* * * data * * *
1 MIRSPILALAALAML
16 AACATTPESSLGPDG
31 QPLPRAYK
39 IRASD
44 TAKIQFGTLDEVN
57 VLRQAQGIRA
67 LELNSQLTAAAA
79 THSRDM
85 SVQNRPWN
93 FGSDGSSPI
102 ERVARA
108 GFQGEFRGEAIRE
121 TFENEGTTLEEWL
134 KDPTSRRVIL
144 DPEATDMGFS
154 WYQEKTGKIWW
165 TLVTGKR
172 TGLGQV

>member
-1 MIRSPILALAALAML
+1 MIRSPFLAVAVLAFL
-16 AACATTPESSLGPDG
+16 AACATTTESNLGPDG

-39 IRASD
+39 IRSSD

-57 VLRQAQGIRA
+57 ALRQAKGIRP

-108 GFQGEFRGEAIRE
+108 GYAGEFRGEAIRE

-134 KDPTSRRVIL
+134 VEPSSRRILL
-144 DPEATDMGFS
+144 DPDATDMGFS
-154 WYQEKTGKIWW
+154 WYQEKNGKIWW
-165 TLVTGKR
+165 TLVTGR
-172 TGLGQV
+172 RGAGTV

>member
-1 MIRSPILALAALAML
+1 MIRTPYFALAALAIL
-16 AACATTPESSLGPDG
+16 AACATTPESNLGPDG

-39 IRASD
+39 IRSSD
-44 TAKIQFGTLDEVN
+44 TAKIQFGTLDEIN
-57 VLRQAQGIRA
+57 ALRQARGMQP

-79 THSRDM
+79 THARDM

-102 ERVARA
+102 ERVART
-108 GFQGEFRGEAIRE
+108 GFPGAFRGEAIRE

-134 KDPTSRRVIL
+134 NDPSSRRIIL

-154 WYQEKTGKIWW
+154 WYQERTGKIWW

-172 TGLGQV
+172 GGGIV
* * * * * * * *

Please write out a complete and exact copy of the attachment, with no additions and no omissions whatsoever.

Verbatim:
1 MIRSPILALAALAML
16 AACATTPESSLGPDG
31 QPLPRAYK
39 IRASD
44 TAKIQFGTLDEVN
57 VLRQAQGIRA
67 LELNSQLTAAAA
79 THSRDM
85 SVQNRPWN
93 FGSDGSSPI
102 ERVARA
108 GFQGEFRGEAIRE
121 TFENEGTTLEEWL
134 KDPTSRRVIL
144 DPEATDMGFS
154 WYQEKTGKIWW
165 TLVTGKR
172 TGLGQV

>member
-1 MIRSPILALAALAML
+1 MIRSPFLAVAVLAFL
-16 AACATTPESSLGPDG
+16 AACATTTESNLGPDG

-39 IRASD
+39 IRSSD

-57 VLRQAQGIRA
+57 ALRQAKGIRP

-108 GFQGEFRGEAIRE
+108 GYAGEFRGEAIRE

-134 KDPTSRRVIL
+134 VEPSSRRILL
-144 DPEATDMGFS
+144 DPDATDMGFS
-154 WYQEKTGKIWW
+154 WYQEKNGKIWW
-165 TLVTGKR
+165 TLVTGR
-172 TGLGQV
+172 RGAGTV

>member
-1 MIRSPILALAALAML
+1 MIRTPYFALAALAIL
-16 AACATTPESSLGPDG
+16 AACATTPESNLGPDG

-39 IRASD
+39 IRSSD
-44 TAKIQFGTLDEVN
+44 TAKIQFGTLDEIN
-57 VLRQAQGIRA
+57 ALRQARGMQP

-79 THSRDM
+79 THARDM

-102 ERVARA
+102 ERVART
-108 GFQGEFRGEAIRE
+108 GFPGAFRGEAIRE

-134 KDPTSRRVIL
+134 NDPSSRRIIL

-154 WYQEKTGKIWW
+154 WYQERTGKIWW

-172 TGLGQV
+172 GGGIV